Several of the following dishes featured interactive elements: cracking the ice of a mint pond, breaking apart a gorgonzola ball, guessing at ingredients on a plate of spices, and digging for marshmallows under waving inflated hands.  Some earlier dishes utilized interactive elements, and many bites throughout the night were taken without utensils, but these later ones stepped up the involvement.  The hands-on nature of these dishes was purposeful and--my impression--created to be fun for the diner (successfully).

The Saturday prior we visited the Guggenheim museum and saw 3 Picasso works in one room, all from distinctly different periods of his career.  This meal was that exact experience, displayed on plates instead of canvas.  I came out feeling like I had learned something about Ferran Adria & culinary history.  All told, this was the most enjoyable meal of the week and among the best of my life.  Each dish was thoughtful, the interaction was enjoyable, and the sum of the dishes was cerebral.  It provided benchmarks that I'll compare against future meals.  I'm glad I had the chance to enjoy Next's el Bulli; it was both a culinary education and memorable dining experience.

Tuesday, May 22, 2012

Finest Binge: Bon Soiree

A couple of weeks before my trip to New York, Shin Thompson of Bon Soiree tweeted that he needed a creative night out for Valentine's Day and would offer up a 5 course dinner for two as reward for the best idea.  He liked mine, so it only seemed right to fit it into the week of great meals.  We upgraded to 9 courses and set the reservation for a few days after we arrived back in Chicago.  After the highlights in New York & with the anticipation of el Bulli at Next (the night after Bon Soiree), we didn't spend a lot of time discussing or building up the night out in Logan Square.  In the back of my mind I knew it had a chance to stand shoulder to shoulder with other great meals of the week, but didn't mention that until the cab ride; I wanted us both to come in without expectations (though I'd been a couple of times previously).

The small, clean dining room is always welcoming.  Even though the room was less than half full when we arrived, the music & staff gave it an upbeat feel.  We picked a table & our waiter came by to open the wine I'd brought (Lallement Champagne & an 08 Rivers-Marie Summa Old Vines Pinot Noir, both were delicious).  Courses started coming:  "Consumer Advisory" sashimi, a seafood stew, and a wagyu short rib all brought "oh, wow" with their presentations & smiles with their flavor.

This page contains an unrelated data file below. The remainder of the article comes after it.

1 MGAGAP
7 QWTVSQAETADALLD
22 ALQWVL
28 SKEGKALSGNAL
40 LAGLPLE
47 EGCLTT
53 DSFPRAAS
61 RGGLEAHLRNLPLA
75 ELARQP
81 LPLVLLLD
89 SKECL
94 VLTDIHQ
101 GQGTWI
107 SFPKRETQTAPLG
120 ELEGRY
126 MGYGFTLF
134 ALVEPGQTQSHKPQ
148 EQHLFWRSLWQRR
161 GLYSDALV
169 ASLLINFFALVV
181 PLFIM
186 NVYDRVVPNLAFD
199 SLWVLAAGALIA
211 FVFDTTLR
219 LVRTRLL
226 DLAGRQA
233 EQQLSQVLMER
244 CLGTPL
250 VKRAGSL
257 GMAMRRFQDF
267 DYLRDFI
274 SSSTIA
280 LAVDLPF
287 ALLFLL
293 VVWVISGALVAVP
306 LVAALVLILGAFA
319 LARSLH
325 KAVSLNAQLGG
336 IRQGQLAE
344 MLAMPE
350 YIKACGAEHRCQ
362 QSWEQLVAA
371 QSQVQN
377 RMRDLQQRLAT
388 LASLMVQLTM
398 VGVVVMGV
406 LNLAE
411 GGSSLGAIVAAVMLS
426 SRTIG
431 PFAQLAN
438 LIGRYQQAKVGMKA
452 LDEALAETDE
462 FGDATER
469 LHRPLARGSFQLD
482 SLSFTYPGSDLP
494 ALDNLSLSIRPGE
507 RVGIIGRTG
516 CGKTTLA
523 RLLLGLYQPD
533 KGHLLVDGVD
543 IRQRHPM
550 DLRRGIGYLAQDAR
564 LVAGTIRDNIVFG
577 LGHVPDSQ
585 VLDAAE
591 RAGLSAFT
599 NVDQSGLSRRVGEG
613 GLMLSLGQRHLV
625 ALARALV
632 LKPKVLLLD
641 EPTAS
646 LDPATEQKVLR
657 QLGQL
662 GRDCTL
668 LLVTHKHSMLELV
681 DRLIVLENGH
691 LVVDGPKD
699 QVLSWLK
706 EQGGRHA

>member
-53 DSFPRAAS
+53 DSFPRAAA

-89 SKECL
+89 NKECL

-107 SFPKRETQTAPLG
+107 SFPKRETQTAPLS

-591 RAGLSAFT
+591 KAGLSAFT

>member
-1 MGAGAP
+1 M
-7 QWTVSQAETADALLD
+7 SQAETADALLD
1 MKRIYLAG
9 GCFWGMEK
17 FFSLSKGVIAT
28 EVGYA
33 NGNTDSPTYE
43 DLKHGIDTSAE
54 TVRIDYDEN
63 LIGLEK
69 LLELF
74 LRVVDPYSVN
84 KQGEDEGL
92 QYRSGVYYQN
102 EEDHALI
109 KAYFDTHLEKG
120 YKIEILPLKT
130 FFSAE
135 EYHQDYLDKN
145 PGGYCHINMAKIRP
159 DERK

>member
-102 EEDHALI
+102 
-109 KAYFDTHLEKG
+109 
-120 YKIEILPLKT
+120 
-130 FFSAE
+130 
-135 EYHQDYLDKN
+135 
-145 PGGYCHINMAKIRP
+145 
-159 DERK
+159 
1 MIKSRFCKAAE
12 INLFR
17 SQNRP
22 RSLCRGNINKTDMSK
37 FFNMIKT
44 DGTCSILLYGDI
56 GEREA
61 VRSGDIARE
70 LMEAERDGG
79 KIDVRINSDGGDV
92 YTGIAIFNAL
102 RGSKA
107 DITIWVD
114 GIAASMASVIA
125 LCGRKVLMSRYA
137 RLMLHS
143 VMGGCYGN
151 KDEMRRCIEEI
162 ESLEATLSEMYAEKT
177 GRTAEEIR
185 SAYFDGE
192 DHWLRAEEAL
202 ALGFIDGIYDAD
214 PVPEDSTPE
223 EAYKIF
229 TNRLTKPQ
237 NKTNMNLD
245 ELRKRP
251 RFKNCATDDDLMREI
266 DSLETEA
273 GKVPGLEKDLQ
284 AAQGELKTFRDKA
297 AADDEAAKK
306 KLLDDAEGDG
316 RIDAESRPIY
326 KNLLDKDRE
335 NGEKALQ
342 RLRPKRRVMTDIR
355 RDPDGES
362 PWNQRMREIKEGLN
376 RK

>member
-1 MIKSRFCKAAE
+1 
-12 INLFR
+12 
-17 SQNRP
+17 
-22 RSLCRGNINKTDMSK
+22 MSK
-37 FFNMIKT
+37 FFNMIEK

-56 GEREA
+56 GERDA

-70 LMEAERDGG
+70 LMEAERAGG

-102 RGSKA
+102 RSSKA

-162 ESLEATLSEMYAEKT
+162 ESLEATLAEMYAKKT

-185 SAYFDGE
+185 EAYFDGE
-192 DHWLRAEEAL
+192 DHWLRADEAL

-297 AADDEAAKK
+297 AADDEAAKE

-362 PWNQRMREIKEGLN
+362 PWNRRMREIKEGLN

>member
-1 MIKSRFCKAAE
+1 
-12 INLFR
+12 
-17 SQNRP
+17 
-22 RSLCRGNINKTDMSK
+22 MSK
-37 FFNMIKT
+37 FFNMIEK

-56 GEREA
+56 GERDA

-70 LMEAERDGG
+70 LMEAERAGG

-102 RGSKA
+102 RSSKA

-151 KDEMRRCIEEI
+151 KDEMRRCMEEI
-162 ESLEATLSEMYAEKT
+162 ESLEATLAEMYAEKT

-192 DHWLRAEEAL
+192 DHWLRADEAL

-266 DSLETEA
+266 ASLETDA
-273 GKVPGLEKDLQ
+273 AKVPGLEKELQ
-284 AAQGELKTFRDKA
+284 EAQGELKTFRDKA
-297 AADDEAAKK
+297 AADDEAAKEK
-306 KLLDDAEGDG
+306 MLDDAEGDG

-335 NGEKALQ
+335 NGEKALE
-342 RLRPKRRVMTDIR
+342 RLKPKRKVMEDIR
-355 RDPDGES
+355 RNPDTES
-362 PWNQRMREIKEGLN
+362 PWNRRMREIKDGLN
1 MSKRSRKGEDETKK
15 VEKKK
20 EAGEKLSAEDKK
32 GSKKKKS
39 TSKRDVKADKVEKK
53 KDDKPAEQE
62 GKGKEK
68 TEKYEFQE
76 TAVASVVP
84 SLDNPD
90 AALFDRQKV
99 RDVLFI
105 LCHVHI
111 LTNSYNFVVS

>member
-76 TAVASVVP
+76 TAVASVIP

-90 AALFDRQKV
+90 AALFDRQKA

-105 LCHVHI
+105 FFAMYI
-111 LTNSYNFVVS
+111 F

Three of the next four courses were plates of multiple components, built from a focus ingredient (shellfish, duck, lamb).  The scallop & crab motoyaki, duck roulade with pork belly, and lamb loin were highlights--all were among some of the best dishes of the week--and almost everything was great (one exception: a lamb sausage that was a bit dry).  While each plate centered on a single ingredient type, it seemed a bit odd to have both warm and cool pieces on the shellfish plate; similarly, the duck roulade & tongues could have justified separate plates.  Shin could have easily stretched this menu to 15+ courses.  Not a negative, but at minimum, interesting that so many unique bites were worked into the meal.

The last couple of courses were both fantastic.  Cheese with a "candied gooseberry ornament" was a delicious contrast of textures, bitterness, and sweetness.  Then came dessert: "8 presentations of chocolate."  A perfect, fun plate that took us a bit of time to work through and discuss--it was interactive and educational to compare the various forms & flavors.  Chocolate spaghetti was my favorite, but all were delicious & fun.

An incredibly humble Chef Shin came out front to chat with us.  He seemed to take little pleasure when we told him that his performance equaled or bettered the New York meals we had recently enjoyed.  His only reply was, "those are great restaurants, I'm glad you liked your meal here."  That soft-spoken humility belied the confident, creative, well-executed food we had just experienced, but it fit the restaurant's simple decor, BYO beginnings, and off-beat location.  Bon Soiree clearly reflects Shin's personality, showcases his wealth of culinary talent, and should be considered among Chicago's best restaurants.